While learning about various stories from Greek and Roman mythology, artist Lesa Cook was struck by how well the ancient themes and characters can inform and illuminate our current times and predicaments. After being inspired by these ageless stories, Cook assembled an exhibit, “Gods, Heroes, and Fools” featuring sculptures and drawings, that will be on display at The Art League gallery, May 10–June 4, 2017.
“These stories and struggles are ageless and enduringly instructive on the human condition,” Cook says. “The ancient gods are both heroic and flawed, just like people are today. The thought of commenting on contemporary issues through the lens of ancient myths became a fun project. The more I learned about these stories, the more I came to appreciate their universality and how many are relevant to modern characters and circumstances.”
A self-described classical realist, Cook says she found the colorful, sometimes comic and often tragic tales of Greek and Roman mythology a natural subject to explore. Her drawings and sculptures in “Gods, Heroes, and Fools” complement each other through the common connection of ancient stories, characters, and themes. Artistically, Cook says she often discovered that one particular medium helped her better explore a modern-day message from a certain mythical narrative. Sometimes the depth and dimension of a sculpture allowed her to more effectively portray a personality or theme, while in other cases drawings offered the opportunity to highlight subtle details to illustrate a character or observation point, she says.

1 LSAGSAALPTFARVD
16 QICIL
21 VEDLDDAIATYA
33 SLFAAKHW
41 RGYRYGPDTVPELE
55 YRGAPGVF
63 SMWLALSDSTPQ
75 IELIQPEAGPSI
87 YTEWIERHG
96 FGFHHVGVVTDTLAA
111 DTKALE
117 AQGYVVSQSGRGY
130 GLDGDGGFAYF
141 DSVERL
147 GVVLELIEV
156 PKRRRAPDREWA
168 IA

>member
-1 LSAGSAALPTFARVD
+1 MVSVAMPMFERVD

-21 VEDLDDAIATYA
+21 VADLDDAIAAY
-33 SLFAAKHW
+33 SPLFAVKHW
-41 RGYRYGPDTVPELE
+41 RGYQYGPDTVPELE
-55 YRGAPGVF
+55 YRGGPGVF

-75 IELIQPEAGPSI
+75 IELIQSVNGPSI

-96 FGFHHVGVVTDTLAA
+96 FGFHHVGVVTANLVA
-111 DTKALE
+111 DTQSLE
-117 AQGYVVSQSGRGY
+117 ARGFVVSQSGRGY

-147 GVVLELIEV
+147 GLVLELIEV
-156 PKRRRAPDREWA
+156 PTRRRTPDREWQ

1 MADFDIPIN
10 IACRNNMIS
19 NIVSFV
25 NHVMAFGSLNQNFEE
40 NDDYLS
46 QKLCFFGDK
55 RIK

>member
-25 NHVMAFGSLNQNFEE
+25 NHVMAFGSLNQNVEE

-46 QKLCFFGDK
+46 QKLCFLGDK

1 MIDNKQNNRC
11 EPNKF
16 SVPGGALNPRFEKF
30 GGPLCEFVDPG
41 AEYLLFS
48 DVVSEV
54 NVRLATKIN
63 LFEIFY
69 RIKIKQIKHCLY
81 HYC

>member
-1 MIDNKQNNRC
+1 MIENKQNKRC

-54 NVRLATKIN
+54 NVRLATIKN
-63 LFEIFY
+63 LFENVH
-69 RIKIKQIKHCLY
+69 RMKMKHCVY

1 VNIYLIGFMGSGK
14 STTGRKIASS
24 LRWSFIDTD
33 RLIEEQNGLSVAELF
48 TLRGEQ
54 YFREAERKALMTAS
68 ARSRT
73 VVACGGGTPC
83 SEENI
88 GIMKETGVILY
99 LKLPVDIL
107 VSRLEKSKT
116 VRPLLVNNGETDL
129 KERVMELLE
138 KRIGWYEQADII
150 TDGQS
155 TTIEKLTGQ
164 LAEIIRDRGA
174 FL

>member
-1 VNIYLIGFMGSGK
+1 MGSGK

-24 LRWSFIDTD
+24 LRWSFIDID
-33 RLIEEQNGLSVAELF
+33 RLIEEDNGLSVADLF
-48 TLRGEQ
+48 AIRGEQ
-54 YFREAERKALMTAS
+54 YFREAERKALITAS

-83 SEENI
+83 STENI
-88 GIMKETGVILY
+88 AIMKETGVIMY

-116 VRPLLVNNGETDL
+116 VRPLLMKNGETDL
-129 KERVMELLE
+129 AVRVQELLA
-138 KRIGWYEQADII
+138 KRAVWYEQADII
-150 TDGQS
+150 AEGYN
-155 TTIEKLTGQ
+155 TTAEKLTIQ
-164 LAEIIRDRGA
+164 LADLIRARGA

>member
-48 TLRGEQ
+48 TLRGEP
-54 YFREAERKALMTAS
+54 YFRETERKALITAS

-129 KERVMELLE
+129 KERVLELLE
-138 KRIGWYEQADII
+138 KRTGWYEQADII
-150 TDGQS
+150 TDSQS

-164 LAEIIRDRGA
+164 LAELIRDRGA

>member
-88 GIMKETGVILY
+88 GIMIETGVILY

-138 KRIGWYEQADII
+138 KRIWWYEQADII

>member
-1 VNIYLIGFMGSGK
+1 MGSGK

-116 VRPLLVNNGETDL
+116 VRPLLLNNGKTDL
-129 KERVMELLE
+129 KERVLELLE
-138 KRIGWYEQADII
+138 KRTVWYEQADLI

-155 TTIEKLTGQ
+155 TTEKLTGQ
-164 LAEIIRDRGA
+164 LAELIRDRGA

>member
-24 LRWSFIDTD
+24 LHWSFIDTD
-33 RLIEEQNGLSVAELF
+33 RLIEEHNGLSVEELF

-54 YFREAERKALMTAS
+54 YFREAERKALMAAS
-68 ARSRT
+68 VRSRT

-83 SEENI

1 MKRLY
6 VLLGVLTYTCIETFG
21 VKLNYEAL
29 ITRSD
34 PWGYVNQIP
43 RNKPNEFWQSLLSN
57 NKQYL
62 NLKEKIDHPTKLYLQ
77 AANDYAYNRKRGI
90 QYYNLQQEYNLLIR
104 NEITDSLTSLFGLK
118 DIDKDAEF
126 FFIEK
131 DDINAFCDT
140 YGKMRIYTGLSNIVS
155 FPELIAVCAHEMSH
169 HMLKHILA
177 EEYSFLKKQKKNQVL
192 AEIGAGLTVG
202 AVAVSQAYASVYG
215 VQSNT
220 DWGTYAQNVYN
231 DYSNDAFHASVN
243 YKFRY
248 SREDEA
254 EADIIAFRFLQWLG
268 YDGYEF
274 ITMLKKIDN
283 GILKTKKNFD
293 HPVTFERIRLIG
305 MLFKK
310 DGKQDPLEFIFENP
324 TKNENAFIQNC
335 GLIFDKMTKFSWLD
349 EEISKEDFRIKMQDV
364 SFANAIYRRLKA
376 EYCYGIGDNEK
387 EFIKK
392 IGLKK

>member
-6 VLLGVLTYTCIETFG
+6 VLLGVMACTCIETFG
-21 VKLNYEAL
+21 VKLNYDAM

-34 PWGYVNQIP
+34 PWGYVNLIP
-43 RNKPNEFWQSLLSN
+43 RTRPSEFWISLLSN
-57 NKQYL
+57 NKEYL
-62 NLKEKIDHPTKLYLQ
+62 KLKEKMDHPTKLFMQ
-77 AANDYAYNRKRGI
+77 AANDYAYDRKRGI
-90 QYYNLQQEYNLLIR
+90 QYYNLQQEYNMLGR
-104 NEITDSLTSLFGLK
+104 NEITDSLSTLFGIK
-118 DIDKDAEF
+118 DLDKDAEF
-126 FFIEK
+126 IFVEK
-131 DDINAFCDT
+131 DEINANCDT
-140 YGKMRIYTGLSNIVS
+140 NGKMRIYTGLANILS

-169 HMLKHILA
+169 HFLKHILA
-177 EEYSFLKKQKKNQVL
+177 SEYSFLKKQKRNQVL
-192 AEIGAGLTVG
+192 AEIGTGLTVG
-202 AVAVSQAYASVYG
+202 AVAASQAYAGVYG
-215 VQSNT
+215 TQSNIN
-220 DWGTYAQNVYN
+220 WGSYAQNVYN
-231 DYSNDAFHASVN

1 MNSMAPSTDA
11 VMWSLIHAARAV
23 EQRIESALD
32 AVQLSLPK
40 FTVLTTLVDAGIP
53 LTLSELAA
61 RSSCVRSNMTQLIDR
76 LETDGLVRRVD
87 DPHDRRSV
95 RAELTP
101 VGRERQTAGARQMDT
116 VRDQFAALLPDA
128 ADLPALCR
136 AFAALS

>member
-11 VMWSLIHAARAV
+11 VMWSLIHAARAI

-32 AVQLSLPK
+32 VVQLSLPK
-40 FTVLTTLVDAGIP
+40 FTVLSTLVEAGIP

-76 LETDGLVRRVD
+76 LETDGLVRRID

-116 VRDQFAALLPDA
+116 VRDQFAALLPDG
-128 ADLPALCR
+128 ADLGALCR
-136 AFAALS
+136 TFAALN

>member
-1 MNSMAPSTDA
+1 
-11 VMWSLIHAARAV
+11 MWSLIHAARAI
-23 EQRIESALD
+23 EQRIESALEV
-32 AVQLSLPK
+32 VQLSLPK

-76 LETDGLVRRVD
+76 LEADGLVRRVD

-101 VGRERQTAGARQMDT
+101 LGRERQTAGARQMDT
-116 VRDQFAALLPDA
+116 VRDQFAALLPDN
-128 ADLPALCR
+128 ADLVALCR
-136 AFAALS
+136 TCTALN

Cook explores themes including man’s impact on the environment and his inseparable relationship with nature: What would Aristaeus, the god of beekeeping, think of today’s plight of the honeybee? Through the exhibit, she also addresses issues ranging from man’s resilience and reliance on hope to gender issues and universal individual equality to mankind’s enduring compulsions toward greed and hubris. More lighthearted pieces imagine Bacchus, the Greek god of wine and fertility, as a central figure in contemporary situations: What if the wine-loving Bacchus found himself stranded in a dry county deep within the Bible Belt? Or, what might it be like to have him as a reveling houseguest or roommate?
Lesa Cook grew up in South Carolina and received a degree in studio art from the University of South Carolina in 1987. In 1990, she pursued graduate work in computer graphics at George Mason University in Fairfax, VA. She continued her fine art studies at the Maryland Institute College of Art in Baltimore, MD; the Corcoran School of Art in Washington, DC; The Art League in Alexandria, VA; and The Shuler School of Art in Baltimore, MD. She continues to pursue her studies and thinks of herself as a perpetual student. Currently, she resides in Burkittsville, MD, where she paints and sculpts. She teaches at The Delaplaine Visual Arts Education Center in Frederick, MD, and The Yellow Barn Studio in Glen Echo, MD. She is a registered copyist at The National Gallery of Art in Washington, DC. She considers herself a classical realist, drawing inspiration from the great masters and trying to capture not only the natural form but the emotional reality as well.